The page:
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Splendour In The Grass day two brought with it more sunshine, as temperatures reached a peak and restored everyone to peak energy after a huge day one. While the legs may have been tired there was barely a sign of fatigue once the sun set and the big guns started taking to the stage. Here’s another round of awards recapping day two.
Lido – Most Skillful One-Man Show
Nowadays when you go to see a producer you expect to see a DJ set, sometimes with a few added elements. Norwegian musician Lido is technically a producer. He’s worked with everyone from Chance The Rapper to Halsey and churned out plenty of instrumentals in his time but any preconceptions you had of what to expect from Lido’s ‘producer set’ would’ve been blown out of the water yesterday. Surrounded by drums, keys and synths he played a mindblowing one-man set. He told the audience he’s not going to tell them to clap or direct them in any other way because it’s not a DJ set, but he amped them up purely by giving his all. He dropped gospel-tinged electronica from his forthcoming album Everything, played around with tracks by Aussie artists and achieved euphoria with current single Crazy. It was no frills set that centred around his ridiculous talent and he gave the Splendour crowd everything he had.
Paces – Most Former Australian Idol Winners
Paces tapped season one Australian Idol winner Guy Sebastian for his excellent set showcasing tracks from his debut album Vacation. Paces is someone who appreciates a voice for a voice, outside of any context and as such his songs feature everyone from Aussie newcomer Jess Kent to US rapper Rye Rye. It’s also what led to having Guy Sebastian on stage at Splendour for the first time singing like his life depended on it. Sebastian easily has one of the best voices in the country and Paces’ tropical, delectable beats showcase it in such a beautiful light. The pair dropped their Like A Version cover of LDRU’s Keeping Score and made everyone forget about Shannon Noll – no matter how many memes there may be. Sebastian is the OG and it was great to see a triple j-favoured producer dipping his toes into the pop world.
So good taking the little bro to his first Paces set ???? Best I've seen yet!! Absolutely killed it @pacesmusic @tkaymaidza @guysebastian @splendourinthegrass #splendour #sitg2016 #SITG #paces #guysebastian #tkaymaidza #desert #vacation #musicfestival #byronbay #australia #travel #nofilter #perfection #paceypeeps #heckoffnormies #beswagtoeachother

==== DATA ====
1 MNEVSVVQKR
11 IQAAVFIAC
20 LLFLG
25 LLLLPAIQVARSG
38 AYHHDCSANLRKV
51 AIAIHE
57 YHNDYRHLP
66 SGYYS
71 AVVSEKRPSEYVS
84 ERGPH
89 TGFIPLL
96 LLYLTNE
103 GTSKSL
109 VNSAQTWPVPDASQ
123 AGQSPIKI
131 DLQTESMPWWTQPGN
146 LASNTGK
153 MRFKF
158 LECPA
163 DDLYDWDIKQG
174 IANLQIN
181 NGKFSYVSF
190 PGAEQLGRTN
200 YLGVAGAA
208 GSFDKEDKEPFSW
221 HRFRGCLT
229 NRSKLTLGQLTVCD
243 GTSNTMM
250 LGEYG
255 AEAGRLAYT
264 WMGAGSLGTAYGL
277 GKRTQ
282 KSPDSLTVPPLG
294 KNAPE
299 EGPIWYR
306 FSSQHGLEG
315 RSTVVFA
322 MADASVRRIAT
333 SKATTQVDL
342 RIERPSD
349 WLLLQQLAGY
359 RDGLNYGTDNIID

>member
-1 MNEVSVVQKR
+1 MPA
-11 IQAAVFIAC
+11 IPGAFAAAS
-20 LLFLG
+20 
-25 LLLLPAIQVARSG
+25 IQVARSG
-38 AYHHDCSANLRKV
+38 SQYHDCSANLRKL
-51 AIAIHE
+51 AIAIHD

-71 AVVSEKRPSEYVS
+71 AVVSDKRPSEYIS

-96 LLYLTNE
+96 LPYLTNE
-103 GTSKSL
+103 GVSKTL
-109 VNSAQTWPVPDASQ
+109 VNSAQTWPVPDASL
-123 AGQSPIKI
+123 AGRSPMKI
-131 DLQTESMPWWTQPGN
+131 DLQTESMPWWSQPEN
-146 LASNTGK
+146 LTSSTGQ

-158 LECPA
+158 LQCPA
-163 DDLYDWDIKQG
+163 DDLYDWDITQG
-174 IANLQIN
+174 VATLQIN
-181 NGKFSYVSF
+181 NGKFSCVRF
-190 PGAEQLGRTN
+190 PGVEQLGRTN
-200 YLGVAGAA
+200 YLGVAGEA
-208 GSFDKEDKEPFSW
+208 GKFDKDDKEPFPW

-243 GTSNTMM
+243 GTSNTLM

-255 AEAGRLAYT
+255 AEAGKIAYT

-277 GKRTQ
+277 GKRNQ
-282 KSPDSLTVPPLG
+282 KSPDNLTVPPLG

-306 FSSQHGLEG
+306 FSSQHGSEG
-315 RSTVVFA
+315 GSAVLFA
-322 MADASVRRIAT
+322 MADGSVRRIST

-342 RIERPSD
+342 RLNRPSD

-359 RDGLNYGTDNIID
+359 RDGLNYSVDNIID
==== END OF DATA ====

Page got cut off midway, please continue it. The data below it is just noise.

Sticky Fingers – Most Dedicated Audience
It seems that if you’re not a Sticky Fingers fan at Splendour, you have no place at the festival. The Sydney band pulled arguably the biggest mainstage crowd of the festival so far as the sun set yesterday and they sung louder than any other. Wrapped in a fur coat, Dylan Frost proved he’s Australia’s most fearless frontman and he directed his huge crowd like a puppet master. They erupted in song to Rum Rage, danced to new single Our Town and grooved to Gold Snafu. It was very popular for the naysayers to brand Sticky as overrated but when you pull a crowd this huge it’s pretty hard to say that thousands of people were wrong. Whether you enjoyed the music or not it was a sight to behold.
James Vincent McMorrow – Most High Notes
This award was always going to be a toss up between the two James’ – Vincent McMorrow and Blake. Blake isn’t today but he’s going to have a hard time beating the former as his after-dark set in the G.W. Mclennan tent was heartbreakingly fragile, perpetuated by his effortless falsetto. Higher Love was angelic, Cavalier was ethereal and he lost no love from the crowd when he dropped his more R&B-tinged new stuff. He’s a pro at breaking hearts but he’s just as good at piecing them back together and he did that last night.
Santigold – Most Costume Changes
Sometimes festival gigs mean a far less complex setup but Santigold wasn’t going to let that get in the way of performing her whole show. All centred around the theme of consumerism, off the back of her latest record 99c, she gave us a wildly colourful display of costumes, video and dancing. Hits like L.E.S. Artistes and Disparate Youth got the crowd going early, but the whole show was boosted by her visuals, including three costume changes. She started in a suit before moving to a dress with her song titles on it and finally she ended with a tracksuit with her face on it. It was perhaps the ultimate outfit to perform a song titled Can’t Get Enough Of Myself and she spread every ounce of her self love through the crowd with a beaming smile. By the time she wrapped up with Big Mouth everyone was carrying the same smile, part of one of the most infectious dance parties of Splendour so far.
The Cure – Most Traffic Back And Forth
The Cure’s three hour set was a marathon. Their 30 set song was incredibly lengthy for a festival set let alone a set by a band that are in their ’50s. They maintained a steady crowd throughout, peppering their sets with favourites like Friday, I’m In Love and Lovesong but many chose to devour the set in parts. People washed in and out of the Amphitheatre as they pleased and there was something comforting about knowing you could always come back to The Cure at some point, not to downplay the spectacle of watching one of the greatest alternative bands of our time. Four encores deep, they finally wrapped up with Boys Don’t Cry. The crowd roared along to Robert Smith with some even singing along to the iconic guitar riff. It was a special close to the day, even if you didn’t last the full three hours.